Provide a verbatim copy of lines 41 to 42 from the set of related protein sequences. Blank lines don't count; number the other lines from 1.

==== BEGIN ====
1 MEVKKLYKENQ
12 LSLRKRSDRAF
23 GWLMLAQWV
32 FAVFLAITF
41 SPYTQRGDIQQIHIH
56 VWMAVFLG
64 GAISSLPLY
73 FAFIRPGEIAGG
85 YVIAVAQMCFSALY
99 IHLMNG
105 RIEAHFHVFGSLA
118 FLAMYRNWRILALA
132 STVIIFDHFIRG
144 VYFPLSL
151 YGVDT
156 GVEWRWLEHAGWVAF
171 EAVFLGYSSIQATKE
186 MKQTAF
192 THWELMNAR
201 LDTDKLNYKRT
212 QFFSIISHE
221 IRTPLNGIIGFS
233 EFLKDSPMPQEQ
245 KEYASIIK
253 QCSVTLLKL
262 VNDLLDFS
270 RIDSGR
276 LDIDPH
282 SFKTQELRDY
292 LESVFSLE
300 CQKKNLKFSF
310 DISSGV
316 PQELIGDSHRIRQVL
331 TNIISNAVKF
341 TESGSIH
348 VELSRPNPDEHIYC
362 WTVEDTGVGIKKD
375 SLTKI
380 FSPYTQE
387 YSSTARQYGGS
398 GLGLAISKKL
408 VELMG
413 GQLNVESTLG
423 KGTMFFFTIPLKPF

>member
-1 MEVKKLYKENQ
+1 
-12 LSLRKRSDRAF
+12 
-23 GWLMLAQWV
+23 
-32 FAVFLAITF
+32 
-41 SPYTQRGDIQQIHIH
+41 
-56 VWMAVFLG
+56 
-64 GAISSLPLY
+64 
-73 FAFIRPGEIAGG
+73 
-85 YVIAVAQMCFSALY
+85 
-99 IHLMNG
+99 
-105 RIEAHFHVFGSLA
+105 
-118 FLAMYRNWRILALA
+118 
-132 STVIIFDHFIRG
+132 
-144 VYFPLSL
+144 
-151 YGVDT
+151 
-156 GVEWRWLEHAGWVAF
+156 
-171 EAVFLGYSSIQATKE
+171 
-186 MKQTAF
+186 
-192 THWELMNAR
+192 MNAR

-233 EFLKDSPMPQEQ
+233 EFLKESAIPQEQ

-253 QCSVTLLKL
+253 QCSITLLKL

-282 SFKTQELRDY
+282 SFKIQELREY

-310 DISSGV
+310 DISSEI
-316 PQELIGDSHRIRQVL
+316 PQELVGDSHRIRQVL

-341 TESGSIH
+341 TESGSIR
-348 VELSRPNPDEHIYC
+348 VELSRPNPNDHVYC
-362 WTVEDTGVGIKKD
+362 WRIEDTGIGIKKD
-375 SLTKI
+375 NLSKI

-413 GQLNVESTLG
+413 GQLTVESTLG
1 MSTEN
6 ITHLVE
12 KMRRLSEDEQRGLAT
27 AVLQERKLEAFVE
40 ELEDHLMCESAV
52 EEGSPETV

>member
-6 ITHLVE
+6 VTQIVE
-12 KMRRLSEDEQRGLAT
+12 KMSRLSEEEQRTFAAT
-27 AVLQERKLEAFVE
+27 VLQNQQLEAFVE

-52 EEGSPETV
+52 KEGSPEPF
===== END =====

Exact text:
398 GLGLAISKKL
408 VELMG